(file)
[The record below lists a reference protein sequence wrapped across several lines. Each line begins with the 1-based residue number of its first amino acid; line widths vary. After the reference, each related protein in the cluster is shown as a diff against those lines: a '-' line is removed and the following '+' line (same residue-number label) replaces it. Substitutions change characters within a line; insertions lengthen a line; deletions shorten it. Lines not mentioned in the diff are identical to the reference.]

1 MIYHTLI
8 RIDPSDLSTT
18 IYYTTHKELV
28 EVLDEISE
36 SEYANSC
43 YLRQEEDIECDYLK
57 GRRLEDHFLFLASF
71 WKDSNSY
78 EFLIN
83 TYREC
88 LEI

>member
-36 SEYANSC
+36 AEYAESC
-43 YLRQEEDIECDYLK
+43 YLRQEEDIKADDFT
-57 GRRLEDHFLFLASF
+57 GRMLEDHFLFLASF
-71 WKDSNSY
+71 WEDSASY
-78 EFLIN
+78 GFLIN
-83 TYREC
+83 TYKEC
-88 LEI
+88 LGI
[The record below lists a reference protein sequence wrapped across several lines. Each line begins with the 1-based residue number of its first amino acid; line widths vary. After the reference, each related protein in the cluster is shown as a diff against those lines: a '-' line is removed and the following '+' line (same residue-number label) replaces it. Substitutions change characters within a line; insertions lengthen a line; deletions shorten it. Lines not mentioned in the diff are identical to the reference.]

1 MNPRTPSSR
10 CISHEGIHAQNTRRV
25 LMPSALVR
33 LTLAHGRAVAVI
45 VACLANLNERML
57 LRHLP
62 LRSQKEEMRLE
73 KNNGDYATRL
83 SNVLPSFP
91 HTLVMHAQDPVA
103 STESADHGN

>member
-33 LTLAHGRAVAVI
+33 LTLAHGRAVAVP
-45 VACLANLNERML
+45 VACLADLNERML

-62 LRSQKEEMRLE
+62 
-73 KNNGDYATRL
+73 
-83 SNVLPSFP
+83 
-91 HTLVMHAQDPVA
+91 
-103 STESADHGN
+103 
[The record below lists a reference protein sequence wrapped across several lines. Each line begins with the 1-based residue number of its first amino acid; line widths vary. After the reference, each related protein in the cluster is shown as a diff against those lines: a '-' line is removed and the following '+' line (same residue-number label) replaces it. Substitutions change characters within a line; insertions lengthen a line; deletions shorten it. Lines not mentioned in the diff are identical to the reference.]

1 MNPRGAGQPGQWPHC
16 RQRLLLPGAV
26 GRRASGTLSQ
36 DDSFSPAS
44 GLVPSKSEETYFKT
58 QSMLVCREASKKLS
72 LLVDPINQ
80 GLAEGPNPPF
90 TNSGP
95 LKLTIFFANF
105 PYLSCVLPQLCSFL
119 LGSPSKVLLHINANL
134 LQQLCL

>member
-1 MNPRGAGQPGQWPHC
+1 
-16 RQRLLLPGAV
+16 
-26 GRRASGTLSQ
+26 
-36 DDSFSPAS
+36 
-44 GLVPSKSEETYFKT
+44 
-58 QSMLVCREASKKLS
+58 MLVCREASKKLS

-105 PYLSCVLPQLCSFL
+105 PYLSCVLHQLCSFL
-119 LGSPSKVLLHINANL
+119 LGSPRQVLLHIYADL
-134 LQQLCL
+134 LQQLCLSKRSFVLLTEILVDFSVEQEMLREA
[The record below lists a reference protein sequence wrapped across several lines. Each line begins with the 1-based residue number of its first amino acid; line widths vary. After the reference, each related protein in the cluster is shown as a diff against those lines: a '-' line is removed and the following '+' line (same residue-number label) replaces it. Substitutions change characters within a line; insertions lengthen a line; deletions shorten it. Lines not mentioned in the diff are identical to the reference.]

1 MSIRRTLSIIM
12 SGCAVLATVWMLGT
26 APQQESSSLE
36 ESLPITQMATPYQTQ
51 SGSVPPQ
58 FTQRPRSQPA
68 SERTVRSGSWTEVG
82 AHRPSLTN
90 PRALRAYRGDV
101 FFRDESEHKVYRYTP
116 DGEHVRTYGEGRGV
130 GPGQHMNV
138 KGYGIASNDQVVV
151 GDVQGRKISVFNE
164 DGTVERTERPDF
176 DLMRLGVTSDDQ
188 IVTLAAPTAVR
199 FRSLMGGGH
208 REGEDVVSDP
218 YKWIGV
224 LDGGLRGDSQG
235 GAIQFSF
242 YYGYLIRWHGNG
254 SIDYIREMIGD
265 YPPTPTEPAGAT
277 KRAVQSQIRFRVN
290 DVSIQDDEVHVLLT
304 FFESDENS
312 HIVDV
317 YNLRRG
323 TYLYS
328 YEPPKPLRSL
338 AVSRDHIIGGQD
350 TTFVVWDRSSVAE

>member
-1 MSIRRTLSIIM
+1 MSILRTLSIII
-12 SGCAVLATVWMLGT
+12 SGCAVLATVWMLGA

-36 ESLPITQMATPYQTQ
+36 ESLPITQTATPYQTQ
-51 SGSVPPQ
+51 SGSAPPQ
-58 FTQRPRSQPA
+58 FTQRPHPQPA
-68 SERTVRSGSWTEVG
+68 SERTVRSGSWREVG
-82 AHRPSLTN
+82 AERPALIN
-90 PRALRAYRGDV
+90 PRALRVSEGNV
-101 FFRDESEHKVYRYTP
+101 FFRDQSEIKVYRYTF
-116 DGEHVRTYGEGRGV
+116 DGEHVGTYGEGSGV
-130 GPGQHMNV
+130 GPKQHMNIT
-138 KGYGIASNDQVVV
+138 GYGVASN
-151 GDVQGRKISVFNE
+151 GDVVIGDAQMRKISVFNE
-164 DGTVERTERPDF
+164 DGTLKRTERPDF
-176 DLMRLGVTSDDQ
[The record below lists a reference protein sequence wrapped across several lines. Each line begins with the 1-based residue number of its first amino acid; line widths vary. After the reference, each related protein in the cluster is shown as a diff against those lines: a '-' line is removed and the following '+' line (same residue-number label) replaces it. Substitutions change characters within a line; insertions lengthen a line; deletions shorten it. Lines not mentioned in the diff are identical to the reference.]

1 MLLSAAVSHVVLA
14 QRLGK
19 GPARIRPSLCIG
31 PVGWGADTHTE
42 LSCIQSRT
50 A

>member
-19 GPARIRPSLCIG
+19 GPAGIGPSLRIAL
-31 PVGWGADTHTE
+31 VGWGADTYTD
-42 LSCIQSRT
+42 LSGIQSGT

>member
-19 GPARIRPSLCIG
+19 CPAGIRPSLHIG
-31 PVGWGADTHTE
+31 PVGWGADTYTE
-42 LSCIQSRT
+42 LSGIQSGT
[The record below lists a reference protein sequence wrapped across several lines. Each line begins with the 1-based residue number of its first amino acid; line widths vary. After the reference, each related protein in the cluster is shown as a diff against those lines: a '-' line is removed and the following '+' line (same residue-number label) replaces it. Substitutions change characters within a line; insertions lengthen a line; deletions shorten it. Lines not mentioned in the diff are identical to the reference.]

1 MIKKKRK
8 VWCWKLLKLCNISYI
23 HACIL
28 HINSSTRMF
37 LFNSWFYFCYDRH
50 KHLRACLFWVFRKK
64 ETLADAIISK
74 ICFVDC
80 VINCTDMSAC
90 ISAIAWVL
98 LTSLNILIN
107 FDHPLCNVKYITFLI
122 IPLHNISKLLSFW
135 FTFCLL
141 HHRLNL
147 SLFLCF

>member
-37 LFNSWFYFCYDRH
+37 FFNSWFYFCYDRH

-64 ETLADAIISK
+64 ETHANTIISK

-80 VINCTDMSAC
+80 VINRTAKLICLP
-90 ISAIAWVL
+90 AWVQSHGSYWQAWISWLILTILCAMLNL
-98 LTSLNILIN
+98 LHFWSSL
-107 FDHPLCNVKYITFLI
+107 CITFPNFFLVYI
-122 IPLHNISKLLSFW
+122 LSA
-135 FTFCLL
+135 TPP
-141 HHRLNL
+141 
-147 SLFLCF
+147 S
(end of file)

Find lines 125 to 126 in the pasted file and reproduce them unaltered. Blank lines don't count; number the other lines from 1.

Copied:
+1 MSILRTLSIII
-12 SGCAVLATVWMLGT